I learned a lesson on how to set prices to the optimal level when I least expected it. When I first met my wife she had a job at a local butcher shop. The owner’s name was Fred. He always positioned himself at the main cutting table with the butchers to his left and the meat display counter to his right. This way he could keep his eyes and ears on everything.
Like most good philosophies his concept on pricing was simple. “Everything has a magic price” he used to say. That’s where you sell just the right amount of everything to maximize revenues. When you think about it his pricing challenge was actually quite difficult. If the chicken breasts marked too low then he would wind up having to drop his prices on legs and wings so they would move or worse yet he might have to throw them out because they didn’t sell fast enough. Fred had more than chickens to worry about. He also had sides of beef and pork products to consider. It was, and still is, a busy butcher shop. Pricing was a continuous activity for him.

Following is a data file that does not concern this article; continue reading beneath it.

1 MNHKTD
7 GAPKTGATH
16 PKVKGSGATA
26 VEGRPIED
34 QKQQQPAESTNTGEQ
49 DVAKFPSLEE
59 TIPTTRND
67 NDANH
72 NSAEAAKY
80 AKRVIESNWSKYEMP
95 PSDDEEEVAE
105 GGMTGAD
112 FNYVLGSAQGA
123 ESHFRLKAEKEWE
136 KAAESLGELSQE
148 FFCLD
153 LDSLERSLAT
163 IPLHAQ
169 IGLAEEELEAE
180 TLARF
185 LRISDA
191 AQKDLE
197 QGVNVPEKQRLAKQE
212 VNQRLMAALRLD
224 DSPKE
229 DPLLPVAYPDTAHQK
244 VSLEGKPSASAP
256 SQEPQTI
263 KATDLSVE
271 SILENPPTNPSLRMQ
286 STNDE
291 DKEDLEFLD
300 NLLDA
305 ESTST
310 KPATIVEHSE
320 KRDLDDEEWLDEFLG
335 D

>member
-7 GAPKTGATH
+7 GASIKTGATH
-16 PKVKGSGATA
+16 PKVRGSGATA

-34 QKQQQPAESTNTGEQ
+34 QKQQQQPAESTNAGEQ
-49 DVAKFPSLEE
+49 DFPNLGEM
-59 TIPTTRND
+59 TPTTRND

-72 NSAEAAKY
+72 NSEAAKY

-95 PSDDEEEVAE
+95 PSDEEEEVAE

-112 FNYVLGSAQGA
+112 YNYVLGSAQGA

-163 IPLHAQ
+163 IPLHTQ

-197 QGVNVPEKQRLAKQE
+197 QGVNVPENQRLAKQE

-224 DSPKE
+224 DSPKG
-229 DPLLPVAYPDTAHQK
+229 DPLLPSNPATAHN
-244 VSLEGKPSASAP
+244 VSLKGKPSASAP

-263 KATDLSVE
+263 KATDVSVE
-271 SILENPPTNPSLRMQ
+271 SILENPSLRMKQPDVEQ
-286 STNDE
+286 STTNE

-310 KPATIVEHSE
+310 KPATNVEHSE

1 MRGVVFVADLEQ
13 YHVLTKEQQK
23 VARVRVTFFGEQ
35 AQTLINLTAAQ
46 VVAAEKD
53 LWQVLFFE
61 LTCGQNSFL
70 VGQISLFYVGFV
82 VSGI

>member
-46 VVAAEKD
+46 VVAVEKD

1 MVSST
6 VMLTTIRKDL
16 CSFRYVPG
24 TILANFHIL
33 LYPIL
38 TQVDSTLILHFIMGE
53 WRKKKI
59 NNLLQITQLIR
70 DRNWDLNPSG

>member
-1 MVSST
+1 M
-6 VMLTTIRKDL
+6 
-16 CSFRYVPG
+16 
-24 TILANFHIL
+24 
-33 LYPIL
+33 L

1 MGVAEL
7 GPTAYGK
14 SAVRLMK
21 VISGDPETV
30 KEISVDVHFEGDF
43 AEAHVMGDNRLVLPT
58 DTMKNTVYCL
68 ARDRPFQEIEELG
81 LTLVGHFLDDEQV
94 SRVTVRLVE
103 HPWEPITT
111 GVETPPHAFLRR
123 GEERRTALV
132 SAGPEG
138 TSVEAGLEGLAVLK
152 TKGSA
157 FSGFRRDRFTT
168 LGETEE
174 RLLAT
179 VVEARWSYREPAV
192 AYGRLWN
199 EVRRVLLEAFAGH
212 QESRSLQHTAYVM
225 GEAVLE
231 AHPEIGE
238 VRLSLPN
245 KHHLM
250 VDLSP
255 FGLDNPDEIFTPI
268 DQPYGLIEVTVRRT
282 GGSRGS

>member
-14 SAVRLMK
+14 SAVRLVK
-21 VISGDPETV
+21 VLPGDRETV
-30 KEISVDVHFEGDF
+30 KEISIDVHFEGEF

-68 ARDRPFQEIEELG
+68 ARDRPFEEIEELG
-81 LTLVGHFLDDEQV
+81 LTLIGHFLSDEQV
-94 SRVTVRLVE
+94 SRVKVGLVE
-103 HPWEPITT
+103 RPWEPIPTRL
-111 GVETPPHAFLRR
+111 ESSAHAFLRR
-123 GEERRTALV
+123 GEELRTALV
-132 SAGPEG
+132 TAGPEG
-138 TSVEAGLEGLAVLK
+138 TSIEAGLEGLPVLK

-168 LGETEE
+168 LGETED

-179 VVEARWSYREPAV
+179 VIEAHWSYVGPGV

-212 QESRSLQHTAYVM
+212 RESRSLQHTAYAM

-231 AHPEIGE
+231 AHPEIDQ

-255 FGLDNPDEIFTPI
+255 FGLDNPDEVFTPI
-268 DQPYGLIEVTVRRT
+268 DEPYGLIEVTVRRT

His pricing also considered the twelve employees who worked for his company. Fred wanted to pay them well enough so they could comfortably support their families and enjoy life. His company had also just bought a brand new retail store and the pricing had to be able to make enough money to pay for that as well. A lot depended on Fred’s “magic pricing” strategy.